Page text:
[vc_row][vc_column][vc_video link=”https://www.youtube.com/watch?v=RjtUcJqRE8U&feature=youtu.be” align=”center”][vc_raw_html]JTNDaWZyYW1lJTIwc3R5bGUlM0QlMjJib3JkZXIlM0ElMjBub25lJTIyJTIwc3JjJTNEJTIyJTJGJTJGaHRtbDUtcGxheWVyLmxpYnN5bi5jb20lMkZlbWJlZCUyRmVwaXNvZGUlMkZpZCUyRjE2ODkxMzcwJTJGaGVpZ2h0JTJGOTAlMkZ0aGVtZSUyRmN1c3RvbSUyRnRodW1ibmFpbCUyRnllcyUyRmRpcmVjdGlvbiUyRmJhY2t3YXJkJTJGcmVuZGVyLXBsYXlsaXN0JTJGbm8lMkZjdXN0b20tY29sb3IlMkYwODgwY2MlMkYlMjIlMjBoZWlnaHQlM0QlMjI5MCUyMiUyMHdpZHRoJTNEJTIyMTAwJTI1JTIyJTIwc2Nyb2xsaW5nJTNEJTIybm8lMjIlMjAlMjBhbGxvd2Z1bGxzY3JlZW4lMjB3ZWJraXRhbGxvd2Z1bGxzY3JlZW4lMjBtb3phbGxvd2Z1bGxzY3JlZW4lMjBvYWxsb3dmdWxsc2NyZWVuJTIwbXNhbGxvd2Z1bGxzY3JlZW4lM0UlM0MlMkZpZnJhbWUlM0U=[/vc_raw_html][vc_column_text]
Your biggest risk factors are your lifestyle choices.
– Melissa Batchelor, PhD, RN, FNP, FAAN
Alzheimer’s disease is the sixth leading cause of death for people over the age of sixty-five. We can’t slow it down once you are diagnosed, and we haven’t cured it. Therefore, there have been no survivors of anyone ever diagnosed with Alzheimer’s until we have a major medical breakthrough. In this week’s episode, you’ll learn about the top ten tips for preventing Alzheimer’s Disease.
Part One of ‘Ten Tips for Preventing Alzheimer’s Disease’
While getting older is the biggest risk factor, including your gender and your genetics, those are things that you can’t really control. But your biggest risk factors are your lifestyle choices. Those are called modifiable risk factors, so that we can do something about those.
Tip 1: Stay Active
Move Naturally. I heard this tip several years ago at a conference at a presentation on the Blue Zones. I was relieved to know that I didn’t need to start training for a marathon or spend hours in the gym everyday. It’s about the small things – like making sure that you’re getting 10,000 steps in a day and doing some type of strength and flexibility exercise in your daily life. You should have or maintain an active lifestyle – whether it’s moving around your house, walking around the block, or volunteering – all those things can help because there have been several studies that have associated the amount of physical activity that you have in a day. It does reduce your risk of getting Alzheimer’s disease.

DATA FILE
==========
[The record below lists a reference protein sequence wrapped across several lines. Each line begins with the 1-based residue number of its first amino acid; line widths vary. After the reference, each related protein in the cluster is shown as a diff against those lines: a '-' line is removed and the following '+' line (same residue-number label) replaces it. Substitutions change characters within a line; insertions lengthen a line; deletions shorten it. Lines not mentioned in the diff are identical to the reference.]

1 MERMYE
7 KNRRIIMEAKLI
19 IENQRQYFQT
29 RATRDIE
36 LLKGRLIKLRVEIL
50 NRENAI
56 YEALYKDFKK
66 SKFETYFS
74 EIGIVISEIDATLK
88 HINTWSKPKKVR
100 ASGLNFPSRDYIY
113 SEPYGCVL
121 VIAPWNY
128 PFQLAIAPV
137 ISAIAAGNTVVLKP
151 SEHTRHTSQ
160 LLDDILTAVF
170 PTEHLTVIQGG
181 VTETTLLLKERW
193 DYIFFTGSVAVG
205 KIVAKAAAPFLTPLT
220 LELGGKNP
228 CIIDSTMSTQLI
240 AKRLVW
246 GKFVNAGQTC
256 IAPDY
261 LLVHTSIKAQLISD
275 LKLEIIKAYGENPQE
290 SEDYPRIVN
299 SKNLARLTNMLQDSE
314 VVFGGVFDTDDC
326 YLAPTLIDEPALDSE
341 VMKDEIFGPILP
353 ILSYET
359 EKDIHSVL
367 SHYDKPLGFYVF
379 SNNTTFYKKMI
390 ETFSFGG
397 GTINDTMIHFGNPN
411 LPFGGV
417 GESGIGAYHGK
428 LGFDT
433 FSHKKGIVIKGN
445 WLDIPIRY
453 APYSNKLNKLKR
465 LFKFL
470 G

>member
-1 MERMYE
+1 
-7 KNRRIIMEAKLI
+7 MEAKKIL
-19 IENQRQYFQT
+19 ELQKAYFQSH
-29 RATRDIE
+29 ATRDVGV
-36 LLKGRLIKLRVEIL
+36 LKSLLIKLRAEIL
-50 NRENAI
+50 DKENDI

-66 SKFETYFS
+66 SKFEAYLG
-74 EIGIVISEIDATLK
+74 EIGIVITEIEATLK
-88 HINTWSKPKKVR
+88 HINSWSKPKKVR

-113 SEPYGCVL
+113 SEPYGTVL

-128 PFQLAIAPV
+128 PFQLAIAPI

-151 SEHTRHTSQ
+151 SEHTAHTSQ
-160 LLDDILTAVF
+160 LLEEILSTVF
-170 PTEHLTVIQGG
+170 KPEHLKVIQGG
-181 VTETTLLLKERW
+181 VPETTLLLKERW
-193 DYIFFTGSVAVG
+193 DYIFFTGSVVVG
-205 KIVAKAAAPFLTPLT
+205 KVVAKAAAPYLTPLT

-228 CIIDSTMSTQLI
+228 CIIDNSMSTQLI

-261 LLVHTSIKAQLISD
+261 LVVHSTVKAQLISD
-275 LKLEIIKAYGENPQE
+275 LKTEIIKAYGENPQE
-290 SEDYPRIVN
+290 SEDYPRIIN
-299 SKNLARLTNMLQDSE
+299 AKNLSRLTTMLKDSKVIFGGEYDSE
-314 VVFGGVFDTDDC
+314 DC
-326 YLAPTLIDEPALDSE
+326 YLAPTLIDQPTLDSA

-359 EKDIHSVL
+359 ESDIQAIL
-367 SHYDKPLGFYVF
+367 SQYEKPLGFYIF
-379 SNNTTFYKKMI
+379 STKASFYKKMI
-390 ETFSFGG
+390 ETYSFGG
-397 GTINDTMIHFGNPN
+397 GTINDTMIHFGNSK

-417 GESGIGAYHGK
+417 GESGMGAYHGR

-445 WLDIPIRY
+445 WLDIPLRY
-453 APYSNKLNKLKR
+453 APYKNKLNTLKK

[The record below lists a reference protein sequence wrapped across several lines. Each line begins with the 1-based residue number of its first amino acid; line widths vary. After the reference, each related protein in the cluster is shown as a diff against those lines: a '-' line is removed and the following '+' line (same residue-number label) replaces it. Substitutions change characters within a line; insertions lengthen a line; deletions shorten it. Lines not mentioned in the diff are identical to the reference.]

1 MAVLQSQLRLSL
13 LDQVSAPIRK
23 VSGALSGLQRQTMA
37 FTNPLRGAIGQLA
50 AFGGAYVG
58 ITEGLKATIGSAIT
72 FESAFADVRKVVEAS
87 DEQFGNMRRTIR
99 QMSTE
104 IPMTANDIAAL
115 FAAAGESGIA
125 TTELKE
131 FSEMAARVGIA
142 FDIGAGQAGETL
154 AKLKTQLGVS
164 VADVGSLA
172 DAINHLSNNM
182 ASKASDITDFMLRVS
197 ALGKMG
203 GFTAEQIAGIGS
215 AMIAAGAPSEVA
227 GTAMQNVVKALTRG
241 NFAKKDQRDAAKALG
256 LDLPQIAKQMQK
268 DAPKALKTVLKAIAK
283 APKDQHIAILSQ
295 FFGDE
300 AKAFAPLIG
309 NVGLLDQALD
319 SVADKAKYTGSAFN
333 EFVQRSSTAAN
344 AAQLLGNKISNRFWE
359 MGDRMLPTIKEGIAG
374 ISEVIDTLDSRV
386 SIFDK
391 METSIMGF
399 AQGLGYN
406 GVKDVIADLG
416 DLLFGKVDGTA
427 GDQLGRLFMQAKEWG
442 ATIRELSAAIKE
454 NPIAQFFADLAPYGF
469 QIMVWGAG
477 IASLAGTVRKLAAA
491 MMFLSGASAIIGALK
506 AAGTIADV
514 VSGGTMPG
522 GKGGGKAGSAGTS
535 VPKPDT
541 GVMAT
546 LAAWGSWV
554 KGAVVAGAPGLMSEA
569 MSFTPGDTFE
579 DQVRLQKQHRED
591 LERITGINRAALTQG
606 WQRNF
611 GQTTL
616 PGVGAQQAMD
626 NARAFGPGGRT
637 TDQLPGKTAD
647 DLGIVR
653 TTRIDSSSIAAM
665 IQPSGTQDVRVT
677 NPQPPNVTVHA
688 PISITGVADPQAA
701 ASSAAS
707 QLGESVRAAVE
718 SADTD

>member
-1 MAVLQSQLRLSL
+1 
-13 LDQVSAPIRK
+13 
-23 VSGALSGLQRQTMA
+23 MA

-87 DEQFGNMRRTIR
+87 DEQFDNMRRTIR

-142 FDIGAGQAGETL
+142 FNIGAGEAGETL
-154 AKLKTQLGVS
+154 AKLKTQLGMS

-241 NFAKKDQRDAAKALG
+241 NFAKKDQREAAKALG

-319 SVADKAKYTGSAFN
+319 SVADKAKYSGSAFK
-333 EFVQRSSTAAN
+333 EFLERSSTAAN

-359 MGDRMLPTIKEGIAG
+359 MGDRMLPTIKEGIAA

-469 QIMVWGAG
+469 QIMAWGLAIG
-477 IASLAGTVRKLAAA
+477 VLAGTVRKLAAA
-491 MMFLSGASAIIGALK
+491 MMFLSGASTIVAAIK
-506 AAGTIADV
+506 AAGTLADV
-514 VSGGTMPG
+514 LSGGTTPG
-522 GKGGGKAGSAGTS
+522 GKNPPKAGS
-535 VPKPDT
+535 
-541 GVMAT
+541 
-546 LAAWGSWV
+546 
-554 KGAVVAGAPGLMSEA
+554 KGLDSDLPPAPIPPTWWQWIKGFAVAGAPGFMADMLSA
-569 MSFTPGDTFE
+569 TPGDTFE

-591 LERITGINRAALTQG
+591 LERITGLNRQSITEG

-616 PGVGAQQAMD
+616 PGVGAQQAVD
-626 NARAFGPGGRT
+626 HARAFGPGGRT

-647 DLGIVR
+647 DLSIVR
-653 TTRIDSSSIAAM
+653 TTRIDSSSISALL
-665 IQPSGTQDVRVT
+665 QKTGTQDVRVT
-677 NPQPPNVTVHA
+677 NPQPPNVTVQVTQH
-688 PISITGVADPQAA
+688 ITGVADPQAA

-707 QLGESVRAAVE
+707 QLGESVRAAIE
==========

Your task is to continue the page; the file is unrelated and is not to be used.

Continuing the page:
Tip 2. Stay Connected
The second tip is to stay connected. In the middle of a pandemic, this has been a little bit more challenging for all of us. But making sure that you’re staying connected to your family, friends, and community is important because if you’re not doing that, you are socially isolated. Social isolation is the equivalent of smoking a pack of cigarettes a day. You can check out my podcast about the Well Connected program as a resource for online and landline social connection opportunities.
Tip 3: Learn New Things
You can do this by taking formal classes or just learning a new hobby. You can sign up to take a class at a community college or take online courses about topics that you are interested in. You can also pick up a new hobby. Maybe there’s something that you’ve always wanted to learn how to do. YouTube teaches me new things every day – from learning to paint and spackle my own walls to changing out my toilet flapper. Who knew?! You can check out my YouTube channel to learn more about healthy aging and things we need to think about (and do) to become an age-friendly world.
It is important to challenge and activate your mind.
– Melissa Batchelor, PhD, RN, FNP, FAAN
Tip 4: Get Enough Sleep
Do you have good sleep habits? You can find out how if you do here. If you didn’t get enough sleep, that’s going to impact your ability to think, and it’s going to cause trouble with your memory. There are common sleep changes, but also thinking about is there an underlying reason for why you’re not getting as much sleep?
If you’re having trouble getting to sleep or falling asleep, those could be signs of depression, anxiety, or you’re experiencing sleep apnea, a potentially serious sleep disorder in which breathing repeatedly stops and starts. If you are having any trouble with your sleep or not waking up rested and refreshed, that would be worth having a conversation with your primary care provider.
Part Two of ‘Ten Tips for Preventing Alzheimer’s Disease’
Tip 5: Eat and Drink Well
Obesity is a risk factor for developing Alzheimer’s disease. You want to be sure that you’re maintaining a healthy weight. This means eating heart healthy and non-processed foods and limiting your sugar intake. Eating natural foods that you can recognize (e.g., an apple or banana) is better than eating processed foods that you’re not sure what’s in them. Adopt strategies from the Mediterranean-DASH diet (Dietary Approaches to Stop Hypertension) for brain and heart health.